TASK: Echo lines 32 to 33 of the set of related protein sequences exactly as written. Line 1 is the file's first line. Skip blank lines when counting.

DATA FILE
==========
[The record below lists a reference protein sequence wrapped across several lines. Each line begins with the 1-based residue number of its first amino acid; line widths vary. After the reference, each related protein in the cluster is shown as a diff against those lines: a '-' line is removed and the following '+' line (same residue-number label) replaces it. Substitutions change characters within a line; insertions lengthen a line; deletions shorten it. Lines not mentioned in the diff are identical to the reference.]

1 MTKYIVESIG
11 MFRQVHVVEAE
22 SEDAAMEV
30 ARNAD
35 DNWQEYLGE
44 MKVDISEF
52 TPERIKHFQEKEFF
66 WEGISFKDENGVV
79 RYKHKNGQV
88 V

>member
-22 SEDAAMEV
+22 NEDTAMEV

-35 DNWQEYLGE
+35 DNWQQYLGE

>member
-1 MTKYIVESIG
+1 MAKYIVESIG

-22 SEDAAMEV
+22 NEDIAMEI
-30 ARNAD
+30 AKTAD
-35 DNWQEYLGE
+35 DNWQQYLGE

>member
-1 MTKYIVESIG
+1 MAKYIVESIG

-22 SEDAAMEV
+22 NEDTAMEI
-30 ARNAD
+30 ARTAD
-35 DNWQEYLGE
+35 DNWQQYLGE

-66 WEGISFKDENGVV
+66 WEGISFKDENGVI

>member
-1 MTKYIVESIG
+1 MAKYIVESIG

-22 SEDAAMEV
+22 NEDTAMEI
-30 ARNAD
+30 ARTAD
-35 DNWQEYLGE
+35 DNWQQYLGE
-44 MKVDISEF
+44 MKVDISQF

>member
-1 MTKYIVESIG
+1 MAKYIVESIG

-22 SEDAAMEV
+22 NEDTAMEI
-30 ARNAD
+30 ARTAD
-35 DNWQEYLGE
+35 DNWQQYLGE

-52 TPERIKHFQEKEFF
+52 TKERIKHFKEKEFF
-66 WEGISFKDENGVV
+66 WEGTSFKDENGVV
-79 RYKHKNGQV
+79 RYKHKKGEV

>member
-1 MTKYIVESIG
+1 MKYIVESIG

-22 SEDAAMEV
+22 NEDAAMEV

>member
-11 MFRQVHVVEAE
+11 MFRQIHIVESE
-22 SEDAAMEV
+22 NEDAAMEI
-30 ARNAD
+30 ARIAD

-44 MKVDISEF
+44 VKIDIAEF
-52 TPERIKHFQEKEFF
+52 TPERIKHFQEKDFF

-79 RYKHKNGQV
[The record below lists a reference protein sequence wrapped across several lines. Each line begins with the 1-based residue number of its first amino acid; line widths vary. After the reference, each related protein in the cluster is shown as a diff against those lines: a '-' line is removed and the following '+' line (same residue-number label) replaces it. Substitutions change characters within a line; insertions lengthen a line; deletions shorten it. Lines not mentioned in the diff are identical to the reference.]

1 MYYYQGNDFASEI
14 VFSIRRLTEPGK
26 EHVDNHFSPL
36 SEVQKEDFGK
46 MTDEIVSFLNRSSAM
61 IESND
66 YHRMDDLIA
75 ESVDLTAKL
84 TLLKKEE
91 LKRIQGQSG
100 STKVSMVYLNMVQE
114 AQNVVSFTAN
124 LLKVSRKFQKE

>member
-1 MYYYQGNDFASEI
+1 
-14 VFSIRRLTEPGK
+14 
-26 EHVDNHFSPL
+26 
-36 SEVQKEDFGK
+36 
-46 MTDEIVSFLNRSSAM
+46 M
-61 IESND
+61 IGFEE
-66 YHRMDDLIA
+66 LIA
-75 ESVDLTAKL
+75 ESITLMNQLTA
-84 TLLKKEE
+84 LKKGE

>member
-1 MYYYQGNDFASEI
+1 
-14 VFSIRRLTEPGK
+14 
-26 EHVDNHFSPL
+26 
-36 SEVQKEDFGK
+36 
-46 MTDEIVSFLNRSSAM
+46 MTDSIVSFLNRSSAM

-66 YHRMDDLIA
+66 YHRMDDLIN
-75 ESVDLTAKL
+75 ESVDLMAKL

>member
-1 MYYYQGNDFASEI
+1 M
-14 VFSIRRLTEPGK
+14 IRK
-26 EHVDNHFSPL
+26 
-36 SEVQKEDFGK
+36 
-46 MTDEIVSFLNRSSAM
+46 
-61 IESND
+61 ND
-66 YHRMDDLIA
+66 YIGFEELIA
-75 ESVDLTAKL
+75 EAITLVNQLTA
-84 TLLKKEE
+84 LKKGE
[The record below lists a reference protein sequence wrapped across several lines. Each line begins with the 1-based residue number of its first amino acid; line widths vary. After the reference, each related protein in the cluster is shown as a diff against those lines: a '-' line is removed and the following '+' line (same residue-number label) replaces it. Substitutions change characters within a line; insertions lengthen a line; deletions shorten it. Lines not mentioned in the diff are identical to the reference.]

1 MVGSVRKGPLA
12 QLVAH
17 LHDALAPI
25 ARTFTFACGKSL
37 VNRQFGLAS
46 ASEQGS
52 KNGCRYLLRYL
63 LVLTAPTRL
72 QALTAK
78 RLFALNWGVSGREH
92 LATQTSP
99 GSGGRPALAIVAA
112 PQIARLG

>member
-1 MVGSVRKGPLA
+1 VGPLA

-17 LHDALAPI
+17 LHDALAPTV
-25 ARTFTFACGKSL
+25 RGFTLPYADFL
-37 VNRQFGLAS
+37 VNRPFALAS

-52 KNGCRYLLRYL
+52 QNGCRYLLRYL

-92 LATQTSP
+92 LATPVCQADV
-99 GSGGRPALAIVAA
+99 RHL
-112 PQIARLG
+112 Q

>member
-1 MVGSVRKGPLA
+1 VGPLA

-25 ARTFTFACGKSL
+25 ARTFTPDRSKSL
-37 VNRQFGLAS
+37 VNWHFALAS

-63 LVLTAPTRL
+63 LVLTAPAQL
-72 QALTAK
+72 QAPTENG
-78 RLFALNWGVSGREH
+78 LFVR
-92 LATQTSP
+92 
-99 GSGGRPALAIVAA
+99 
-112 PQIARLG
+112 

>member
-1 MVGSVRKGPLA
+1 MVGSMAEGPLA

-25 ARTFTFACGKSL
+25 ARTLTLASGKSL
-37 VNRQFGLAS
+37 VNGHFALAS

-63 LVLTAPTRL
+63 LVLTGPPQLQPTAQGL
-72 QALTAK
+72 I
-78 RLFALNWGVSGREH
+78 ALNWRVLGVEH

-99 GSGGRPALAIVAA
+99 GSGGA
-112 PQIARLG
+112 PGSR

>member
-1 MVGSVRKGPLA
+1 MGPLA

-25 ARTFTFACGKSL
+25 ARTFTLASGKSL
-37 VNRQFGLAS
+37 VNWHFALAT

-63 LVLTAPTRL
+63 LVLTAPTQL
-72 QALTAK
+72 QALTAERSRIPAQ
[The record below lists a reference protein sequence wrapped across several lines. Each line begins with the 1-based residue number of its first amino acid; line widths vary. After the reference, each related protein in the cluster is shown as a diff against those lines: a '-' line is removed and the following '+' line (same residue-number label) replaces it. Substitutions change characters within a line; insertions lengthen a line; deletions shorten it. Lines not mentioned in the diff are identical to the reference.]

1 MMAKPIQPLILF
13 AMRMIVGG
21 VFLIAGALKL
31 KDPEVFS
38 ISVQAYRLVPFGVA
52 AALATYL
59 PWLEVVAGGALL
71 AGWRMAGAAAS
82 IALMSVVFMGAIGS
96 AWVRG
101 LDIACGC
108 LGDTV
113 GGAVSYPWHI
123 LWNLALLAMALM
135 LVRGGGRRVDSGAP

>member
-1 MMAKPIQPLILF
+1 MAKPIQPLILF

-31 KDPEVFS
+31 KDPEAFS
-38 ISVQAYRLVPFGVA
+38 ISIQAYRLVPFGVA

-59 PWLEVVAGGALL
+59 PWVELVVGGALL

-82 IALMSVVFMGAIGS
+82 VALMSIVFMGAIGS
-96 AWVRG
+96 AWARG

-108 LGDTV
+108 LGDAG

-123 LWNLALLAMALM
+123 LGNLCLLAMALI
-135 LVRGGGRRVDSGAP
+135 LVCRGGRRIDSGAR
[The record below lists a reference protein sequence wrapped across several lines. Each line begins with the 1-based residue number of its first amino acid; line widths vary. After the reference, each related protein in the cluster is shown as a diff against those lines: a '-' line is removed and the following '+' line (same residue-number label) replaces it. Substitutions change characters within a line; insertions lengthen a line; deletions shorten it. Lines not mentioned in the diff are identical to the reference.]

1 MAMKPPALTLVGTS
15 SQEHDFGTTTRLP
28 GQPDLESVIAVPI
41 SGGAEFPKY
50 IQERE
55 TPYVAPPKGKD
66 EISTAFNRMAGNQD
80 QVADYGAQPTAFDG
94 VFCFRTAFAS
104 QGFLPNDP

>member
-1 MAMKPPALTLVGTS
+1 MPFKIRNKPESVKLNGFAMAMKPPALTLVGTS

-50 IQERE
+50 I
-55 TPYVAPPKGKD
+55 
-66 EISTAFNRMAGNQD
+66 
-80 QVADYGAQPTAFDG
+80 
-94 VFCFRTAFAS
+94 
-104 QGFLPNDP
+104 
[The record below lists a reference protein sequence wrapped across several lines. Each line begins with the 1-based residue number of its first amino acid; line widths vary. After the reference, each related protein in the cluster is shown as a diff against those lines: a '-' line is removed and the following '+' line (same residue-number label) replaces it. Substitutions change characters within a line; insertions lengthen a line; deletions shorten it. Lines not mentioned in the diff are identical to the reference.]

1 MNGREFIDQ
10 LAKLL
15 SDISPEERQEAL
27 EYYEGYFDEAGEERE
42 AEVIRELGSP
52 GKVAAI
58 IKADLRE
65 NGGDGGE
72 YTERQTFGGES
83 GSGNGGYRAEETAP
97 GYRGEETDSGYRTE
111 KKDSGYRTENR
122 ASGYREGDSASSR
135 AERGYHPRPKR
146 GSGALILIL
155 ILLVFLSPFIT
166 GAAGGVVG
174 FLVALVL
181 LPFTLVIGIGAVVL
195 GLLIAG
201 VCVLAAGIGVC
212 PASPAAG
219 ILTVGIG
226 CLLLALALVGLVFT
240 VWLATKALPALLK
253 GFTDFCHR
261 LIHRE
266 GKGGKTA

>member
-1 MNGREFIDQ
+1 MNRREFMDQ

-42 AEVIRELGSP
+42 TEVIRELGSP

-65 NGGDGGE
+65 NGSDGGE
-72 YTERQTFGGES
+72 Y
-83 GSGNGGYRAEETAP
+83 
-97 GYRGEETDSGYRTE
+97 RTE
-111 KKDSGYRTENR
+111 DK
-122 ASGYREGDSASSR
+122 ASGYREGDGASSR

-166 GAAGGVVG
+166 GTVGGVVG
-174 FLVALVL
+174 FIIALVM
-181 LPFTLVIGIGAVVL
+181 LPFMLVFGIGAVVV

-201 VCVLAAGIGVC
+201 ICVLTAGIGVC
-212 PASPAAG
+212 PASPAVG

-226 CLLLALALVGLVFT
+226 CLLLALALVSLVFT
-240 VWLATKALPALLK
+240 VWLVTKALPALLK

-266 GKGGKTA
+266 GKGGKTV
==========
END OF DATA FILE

+30 ARTAD
-35 DNWQEYLGE